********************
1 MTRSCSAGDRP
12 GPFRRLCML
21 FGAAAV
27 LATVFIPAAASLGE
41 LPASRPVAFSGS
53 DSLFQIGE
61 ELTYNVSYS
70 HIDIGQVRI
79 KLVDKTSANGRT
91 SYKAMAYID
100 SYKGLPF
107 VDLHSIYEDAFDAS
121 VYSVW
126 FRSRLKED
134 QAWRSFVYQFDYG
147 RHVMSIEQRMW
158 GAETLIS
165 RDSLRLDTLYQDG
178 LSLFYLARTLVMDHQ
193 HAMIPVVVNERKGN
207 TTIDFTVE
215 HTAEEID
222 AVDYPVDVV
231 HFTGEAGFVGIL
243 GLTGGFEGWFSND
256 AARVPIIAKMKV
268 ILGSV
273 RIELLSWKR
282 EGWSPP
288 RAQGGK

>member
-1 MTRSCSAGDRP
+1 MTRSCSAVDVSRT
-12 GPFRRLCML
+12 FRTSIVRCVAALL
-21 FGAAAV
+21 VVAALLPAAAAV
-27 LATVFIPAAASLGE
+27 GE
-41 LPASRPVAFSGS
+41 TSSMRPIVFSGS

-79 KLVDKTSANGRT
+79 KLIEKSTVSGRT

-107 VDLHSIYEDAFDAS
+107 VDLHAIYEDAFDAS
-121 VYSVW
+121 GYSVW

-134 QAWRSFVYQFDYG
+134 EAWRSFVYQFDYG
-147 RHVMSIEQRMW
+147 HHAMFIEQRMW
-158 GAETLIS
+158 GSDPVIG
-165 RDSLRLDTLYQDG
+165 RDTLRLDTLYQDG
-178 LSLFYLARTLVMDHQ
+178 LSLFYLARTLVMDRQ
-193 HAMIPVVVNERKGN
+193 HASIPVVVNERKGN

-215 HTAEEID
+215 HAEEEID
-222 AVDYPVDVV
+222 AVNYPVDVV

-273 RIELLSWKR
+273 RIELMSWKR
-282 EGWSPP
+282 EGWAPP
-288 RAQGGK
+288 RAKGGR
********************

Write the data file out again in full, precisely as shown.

1 MTRSCSAGDRP
12 GPFRRLCML
21 FGAAAV
27 LATVFIPAAASLGE
41 LPASRPVAFSGS
53 DSLFQIGE
61 ELTYNVSYS
70 HIDIGQVRI
79 KLVDKTSANGRT
91 SYKAMAYID
100 SYKGLPF
107 VDLHSIYEDAFDAS
121 VYSVW
126 FRSRLKED
134 QAWRSFVYQFDYG
147 RHVMSIEQRMW
158 GAETLIS
165 RDSLRLDTLYQDG
178 LSLFYLARTLVMDHQ
193 HAMIPVVVNERKGN
207 TTIDFTVE
215 HTAEEID
222 AVDYPVDVV
231 HFTGEAGFVGIL
243 GLTGGFEGWFSND
256 AARVPIIAKMKV
268 ILGSV
273 RIELLSWKR
282 EGWSPP
288 RAQGGK

>member
-1 MTRSCSAGDRP
+1 MTRSCSAVDVSRT
-12 GPFRRLCML
+12 FRTSIVRCVAALL
-21 FGAAAV
+21 VVAALLPAAAAV
-27 LATVFIPAAASLGE
+27 GE
-41 LPASRPVAFSGS
+41 TSSMRPIVFSGS

-79 KLVDKTSANGRT
+79 KLIEKSTVSGRT

-107 VDLHSIYEDAFDAS
+107 VDLHAIYEDAFDAS
-121 VYSVW
+121 GYSVW

-134 QAWRSFVYQFDYG
+134 EAWRSFVYQFDYG
-147 RHVMSIEQRMW
+147 HHAMFIEQRMW
-158 GAETLIS
+158 GSDPVIG
-165 RDSLRLDTLYQDG
+165 RDTLRLDTLYQDG
-178 LSLFYLARTLVMDHQ
+178 LSLFYLARTLVMDRQ
-193 HAMIPVVVNERKGN
+193 HASIPVVVNERKGN

-215 HTAEEID
+215 HAEEEID
-222 AVDYPVDVV
+222 AVNYPVDVV

-273 RIELLSWKR
+273 RIELMSWKR
-282 EGWSPP
+282 EGWAPP
-288 RAQGGK
+288 RAKGGR